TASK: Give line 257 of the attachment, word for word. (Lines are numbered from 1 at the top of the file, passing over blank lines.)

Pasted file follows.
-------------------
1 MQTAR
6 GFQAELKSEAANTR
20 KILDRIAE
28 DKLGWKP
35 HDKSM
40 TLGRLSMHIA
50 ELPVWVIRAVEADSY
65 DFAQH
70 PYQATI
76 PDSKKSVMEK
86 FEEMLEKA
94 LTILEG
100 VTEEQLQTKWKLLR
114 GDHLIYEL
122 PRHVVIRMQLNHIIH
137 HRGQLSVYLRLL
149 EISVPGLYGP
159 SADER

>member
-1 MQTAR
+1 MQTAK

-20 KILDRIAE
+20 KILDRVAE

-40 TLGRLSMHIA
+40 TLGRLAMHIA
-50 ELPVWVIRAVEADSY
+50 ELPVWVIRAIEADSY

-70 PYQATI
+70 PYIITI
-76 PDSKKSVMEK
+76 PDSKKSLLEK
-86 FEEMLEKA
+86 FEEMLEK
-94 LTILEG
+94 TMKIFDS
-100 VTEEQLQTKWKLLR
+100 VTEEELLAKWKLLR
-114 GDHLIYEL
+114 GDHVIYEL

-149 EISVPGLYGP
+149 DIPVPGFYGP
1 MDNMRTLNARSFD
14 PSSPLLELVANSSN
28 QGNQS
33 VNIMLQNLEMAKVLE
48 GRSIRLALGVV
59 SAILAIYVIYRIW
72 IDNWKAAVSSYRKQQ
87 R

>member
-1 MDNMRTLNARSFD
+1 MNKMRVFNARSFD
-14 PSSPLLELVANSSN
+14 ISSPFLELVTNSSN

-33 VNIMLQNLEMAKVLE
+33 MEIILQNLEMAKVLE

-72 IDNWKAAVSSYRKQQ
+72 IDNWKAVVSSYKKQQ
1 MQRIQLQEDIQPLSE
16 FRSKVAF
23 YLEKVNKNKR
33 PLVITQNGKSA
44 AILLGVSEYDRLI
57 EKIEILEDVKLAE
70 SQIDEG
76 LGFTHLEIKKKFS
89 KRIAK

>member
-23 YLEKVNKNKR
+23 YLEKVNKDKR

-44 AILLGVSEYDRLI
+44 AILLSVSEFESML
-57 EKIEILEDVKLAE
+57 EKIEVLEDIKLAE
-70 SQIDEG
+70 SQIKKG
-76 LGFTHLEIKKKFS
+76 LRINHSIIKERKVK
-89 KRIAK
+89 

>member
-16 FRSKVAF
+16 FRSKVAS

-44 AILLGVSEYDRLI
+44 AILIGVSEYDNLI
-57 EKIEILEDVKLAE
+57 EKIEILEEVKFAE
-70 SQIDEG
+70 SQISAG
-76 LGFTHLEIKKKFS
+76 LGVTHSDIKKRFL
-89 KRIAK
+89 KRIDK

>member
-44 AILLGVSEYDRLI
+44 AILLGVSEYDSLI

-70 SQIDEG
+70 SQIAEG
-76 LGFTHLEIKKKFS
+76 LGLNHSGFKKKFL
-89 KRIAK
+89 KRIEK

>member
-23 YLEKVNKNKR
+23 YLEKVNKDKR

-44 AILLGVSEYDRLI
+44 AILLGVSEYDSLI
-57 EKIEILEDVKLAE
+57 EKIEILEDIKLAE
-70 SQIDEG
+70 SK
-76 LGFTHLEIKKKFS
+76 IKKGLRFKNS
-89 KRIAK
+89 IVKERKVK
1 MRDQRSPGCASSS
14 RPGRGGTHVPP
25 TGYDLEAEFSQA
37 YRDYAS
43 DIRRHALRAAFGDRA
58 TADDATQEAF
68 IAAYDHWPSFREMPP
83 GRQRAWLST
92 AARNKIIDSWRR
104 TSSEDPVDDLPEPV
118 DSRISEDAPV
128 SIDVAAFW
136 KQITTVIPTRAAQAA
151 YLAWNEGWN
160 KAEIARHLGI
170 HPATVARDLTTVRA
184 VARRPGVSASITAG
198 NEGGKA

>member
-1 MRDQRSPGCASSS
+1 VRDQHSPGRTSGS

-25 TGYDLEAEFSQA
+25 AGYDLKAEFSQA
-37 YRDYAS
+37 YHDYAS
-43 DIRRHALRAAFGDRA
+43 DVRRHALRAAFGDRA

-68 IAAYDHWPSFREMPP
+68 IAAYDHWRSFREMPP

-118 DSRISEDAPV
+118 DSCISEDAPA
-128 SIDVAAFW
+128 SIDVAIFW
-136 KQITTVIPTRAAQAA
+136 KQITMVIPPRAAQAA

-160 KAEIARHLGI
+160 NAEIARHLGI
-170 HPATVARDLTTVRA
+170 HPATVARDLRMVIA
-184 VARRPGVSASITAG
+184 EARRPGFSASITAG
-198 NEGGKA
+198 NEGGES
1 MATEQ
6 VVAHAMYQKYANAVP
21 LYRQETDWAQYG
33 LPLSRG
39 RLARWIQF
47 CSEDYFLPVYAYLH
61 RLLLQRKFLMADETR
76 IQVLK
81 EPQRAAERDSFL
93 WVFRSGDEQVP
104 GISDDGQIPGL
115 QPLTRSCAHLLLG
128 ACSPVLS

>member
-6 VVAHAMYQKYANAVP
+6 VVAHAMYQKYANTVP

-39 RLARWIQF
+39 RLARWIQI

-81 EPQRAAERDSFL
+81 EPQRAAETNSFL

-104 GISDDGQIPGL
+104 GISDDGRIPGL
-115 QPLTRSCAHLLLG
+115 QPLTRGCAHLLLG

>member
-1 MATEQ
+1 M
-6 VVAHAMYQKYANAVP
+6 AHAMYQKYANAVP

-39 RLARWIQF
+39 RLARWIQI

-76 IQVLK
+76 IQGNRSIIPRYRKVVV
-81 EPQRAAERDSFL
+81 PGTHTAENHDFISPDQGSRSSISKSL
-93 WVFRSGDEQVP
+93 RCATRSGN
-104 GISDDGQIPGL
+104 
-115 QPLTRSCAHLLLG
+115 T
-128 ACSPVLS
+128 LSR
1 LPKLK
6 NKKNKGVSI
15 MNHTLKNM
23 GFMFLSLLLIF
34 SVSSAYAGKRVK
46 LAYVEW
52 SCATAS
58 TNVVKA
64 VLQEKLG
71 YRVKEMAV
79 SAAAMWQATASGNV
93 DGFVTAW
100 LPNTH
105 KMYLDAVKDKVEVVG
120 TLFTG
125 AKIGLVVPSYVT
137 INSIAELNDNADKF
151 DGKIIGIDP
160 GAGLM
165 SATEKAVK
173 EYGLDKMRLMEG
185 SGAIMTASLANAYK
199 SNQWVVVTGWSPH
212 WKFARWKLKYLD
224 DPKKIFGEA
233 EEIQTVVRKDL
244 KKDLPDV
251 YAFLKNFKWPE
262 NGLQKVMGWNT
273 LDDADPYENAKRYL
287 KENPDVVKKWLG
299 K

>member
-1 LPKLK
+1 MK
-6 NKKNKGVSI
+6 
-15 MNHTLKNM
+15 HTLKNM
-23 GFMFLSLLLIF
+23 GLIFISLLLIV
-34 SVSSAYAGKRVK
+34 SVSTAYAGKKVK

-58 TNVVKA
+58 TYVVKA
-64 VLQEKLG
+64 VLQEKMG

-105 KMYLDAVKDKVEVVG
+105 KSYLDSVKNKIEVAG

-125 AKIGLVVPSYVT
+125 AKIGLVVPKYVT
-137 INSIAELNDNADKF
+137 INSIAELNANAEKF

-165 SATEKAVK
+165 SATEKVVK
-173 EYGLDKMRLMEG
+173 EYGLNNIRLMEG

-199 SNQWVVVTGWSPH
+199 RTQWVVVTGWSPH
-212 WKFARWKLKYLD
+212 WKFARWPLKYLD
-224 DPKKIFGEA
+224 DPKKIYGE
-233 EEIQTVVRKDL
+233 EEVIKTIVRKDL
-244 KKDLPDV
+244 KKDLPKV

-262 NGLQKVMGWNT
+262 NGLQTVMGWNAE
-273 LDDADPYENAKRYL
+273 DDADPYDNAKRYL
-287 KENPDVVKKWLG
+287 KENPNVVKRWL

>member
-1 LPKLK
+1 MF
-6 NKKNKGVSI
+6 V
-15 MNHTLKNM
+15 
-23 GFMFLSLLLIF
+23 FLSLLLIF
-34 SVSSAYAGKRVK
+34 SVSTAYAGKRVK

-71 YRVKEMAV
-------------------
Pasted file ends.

-173 EYGLDKMRLMEG